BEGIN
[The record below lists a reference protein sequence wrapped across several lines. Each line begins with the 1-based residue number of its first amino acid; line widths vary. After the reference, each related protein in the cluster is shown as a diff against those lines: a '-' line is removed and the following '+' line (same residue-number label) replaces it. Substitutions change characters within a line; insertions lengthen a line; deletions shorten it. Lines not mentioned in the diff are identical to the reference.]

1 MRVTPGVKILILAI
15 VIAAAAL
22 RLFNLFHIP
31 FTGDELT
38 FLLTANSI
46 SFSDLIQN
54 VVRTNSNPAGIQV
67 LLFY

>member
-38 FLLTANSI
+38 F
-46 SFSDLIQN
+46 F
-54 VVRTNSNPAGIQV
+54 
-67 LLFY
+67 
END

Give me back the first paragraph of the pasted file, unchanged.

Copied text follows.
[The record below lists a reference protein sequence wrapped across several lines. Each line begins with the 1-based residue number of its first amino acid; line widths vary. After the reference, each related protein in the cluster is shown as a diff against those lines: a '-' line is removed and the following '+' line (same residue-number label) replaces it. Substitutions change characters within a line; insertions lengthen a line; deletions shorten it. Lines not mentioned in the diff are identical to the reference.]